Along with record numbers in tourism, Reykjavík and Iceland in general have also gained record numbers of incredible restaurants in the past few years. There is virtually no bad place to eat in this cosmopolitan town. But there are some fantastic dining spots to highlight. If you haven’t yet been to one of these five restaurants, make sure to stop in the next time you’re in town.
Tucked in a small space on Laugavegur street, this cozy 80-seat space serves up traditional Icelandic ingredients and flavors in elegant, contemporary dishes. The cream of shellfish is one of the best soups you’ll have in the city. Another standout is the fillet of cod, served with herb and garlic mashed potatoes, carrots, parsnip, and Champagne sauce. If you’re on the meatier side of the fence, don’t miss the 12-hour braised beef cheek. But be prepared to wait to be seated: Because of the restaurant’s small size, Old Iceland takes reservations only from 5 to 6:30 p.m.—then it’s strictly walk-ins.
Over the last nine years, Dill has attained legendary status for its inventiveness and the rise of its former head chef, Gunnar Gíslason, who now helms the kitchen at New York’s Agern in Grand Central Station. The acclaim is well-deserved, as Dill continues to serve an ever-changing tasting menu expressing the best of Icelandic cuisine, with a magnificent wine list to complement it. As the first—and only—Icelandic restaurant with a Michelin star, Dill is worth a try.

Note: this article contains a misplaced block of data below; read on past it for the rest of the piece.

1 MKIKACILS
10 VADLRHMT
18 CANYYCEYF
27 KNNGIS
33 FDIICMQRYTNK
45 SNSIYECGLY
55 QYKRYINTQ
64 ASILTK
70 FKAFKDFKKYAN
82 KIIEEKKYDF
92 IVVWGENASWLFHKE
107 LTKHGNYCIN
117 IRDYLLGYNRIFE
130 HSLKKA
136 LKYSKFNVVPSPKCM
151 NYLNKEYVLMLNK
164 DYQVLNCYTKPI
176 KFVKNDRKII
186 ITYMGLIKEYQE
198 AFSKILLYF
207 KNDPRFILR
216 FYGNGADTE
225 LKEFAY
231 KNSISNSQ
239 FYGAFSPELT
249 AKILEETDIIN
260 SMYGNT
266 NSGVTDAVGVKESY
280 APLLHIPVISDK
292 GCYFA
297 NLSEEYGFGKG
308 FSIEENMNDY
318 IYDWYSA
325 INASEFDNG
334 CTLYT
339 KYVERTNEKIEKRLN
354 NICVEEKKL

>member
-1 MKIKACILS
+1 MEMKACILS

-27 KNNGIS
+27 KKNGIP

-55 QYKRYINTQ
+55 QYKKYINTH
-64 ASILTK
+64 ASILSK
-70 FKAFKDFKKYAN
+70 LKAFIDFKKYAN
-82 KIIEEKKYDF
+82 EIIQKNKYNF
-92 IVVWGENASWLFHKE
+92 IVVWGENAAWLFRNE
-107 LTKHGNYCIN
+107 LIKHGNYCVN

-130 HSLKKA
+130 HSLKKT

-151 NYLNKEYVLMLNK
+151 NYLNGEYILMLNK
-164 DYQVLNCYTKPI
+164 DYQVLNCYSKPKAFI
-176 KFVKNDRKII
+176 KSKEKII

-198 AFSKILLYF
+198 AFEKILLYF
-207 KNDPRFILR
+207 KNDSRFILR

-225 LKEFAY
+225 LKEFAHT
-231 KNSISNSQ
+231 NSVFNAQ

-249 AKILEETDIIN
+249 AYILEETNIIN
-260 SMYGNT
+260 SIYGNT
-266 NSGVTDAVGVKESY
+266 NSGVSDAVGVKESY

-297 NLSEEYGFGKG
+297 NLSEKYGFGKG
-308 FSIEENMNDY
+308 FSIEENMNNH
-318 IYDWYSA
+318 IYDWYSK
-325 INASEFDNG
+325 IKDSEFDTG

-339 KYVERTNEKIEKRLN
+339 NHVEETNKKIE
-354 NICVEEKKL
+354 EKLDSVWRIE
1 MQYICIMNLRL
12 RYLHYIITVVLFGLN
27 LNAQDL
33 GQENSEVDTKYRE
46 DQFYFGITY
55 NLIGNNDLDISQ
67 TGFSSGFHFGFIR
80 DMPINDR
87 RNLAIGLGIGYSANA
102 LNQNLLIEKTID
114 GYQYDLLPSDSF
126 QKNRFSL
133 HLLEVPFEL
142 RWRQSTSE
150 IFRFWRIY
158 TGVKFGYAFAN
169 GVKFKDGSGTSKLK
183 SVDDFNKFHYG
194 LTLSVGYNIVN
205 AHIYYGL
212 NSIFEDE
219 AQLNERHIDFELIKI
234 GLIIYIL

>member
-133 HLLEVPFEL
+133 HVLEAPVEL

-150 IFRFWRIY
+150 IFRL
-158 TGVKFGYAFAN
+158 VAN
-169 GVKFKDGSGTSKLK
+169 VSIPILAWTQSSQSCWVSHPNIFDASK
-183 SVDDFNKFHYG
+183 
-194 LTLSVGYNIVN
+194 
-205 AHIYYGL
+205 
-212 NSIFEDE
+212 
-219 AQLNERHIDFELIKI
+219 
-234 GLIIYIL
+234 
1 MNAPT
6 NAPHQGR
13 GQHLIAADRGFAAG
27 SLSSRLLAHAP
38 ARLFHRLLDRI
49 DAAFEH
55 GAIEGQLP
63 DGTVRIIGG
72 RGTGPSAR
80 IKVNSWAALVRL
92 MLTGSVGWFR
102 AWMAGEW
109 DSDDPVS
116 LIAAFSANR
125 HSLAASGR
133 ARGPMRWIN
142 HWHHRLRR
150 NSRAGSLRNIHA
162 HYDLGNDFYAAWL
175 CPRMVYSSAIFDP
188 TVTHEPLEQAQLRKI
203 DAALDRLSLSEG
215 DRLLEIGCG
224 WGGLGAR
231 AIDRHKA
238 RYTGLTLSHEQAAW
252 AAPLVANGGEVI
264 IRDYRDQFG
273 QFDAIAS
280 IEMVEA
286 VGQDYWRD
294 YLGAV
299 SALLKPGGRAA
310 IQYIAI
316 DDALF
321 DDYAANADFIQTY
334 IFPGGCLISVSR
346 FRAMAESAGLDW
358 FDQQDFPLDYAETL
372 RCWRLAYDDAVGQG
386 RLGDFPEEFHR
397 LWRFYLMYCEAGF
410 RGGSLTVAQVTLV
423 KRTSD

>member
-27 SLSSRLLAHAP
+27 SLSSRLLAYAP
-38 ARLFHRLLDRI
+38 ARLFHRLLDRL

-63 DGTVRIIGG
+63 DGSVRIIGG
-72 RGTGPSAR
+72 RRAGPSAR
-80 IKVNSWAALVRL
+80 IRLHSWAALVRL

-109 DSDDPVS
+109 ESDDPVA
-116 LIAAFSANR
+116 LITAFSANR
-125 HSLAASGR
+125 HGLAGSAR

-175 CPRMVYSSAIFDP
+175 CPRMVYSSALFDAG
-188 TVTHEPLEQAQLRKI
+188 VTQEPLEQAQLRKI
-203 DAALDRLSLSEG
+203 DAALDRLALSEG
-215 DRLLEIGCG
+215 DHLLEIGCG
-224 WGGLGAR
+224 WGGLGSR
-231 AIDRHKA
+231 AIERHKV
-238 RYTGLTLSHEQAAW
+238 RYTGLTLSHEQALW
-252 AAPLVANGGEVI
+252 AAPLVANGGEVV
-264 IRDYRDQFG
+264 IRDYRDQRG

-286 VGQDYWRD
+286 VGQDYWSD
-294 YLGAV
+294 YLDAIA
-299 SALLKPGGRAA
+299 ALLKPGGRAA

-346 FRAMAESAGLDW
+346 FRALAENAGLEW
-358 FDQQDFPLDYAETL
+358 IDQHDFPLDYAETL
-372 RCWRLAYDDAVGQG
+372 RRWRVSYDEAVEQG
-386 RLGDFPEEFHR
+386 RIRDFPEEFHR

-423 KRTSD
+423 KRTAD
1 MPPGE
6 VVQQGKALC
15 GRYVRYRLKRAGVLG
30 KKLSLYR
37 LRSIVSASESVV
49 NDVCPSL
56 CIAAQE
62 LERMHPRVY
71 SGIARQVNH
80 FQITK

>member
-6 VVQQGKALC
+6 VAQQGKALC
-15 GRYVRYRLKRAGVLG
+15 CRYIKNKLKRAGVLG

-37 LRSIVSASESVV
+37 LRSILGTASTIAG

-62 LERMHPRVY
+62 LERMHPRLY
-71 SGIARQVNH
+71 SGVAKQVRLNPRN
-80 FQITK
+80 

Apotek Kitchen & Bar
Named after the iconic downtown building where it’s located, the Apotekið—or apothecary, because it housed the city’s drug store for over 60 years—Apotek and its Argentine chef Carlos Gimenez offer a lively twist on traditional fare such as minke whale with Jerusalem artichokes, duck and waffles, and puffin with goat cheese and dill oil. The bar can also claim some of the best cocktails in the country, with award-winning mixologists creating concoctions such as the Bombshell—Don Julio Blanco, Aperol, Cocchi Americano, and rhubarb.
Reykjavík features some great international fare, but we have to make special mention of Austur-Indíafélagið for serving some of the best Indian food anywhere. This quietly chic spot on an unassuming stretch of Hverfisgata has been offering incredible Indian for more than 24 years. The beautiful atmosphere, with exposed teak pillars and coffered ceiling, matches the sumptuous flavors of dishes such as Gosht Boti Kebab of lamb marinated in cardamom, cinnamon, and beetroot, or the delicate Hariyali Salmon, marinated in ginger, garlic, mint, and coriander.
Bæjarins Beztu Pylsur
Iceland is famous for its lamb hot dogs, and this humble stand in downtown, whose name translates to “The best hot dog in town,” might well be a big part of why they’re so famous. The simple fare has become a staple for locals, who eat them with ketchup, sweet mustard, fried onion, raw onion and remolaði—a mayonnaise-based sauce with sweet relish. The hot dog stand near the Reykjavík harbor, which always has a line especially late at night, has been around since 1937, and now counts five additional kiosks around the city.
Tryggvagata 1, 354.511.1566, bbp.is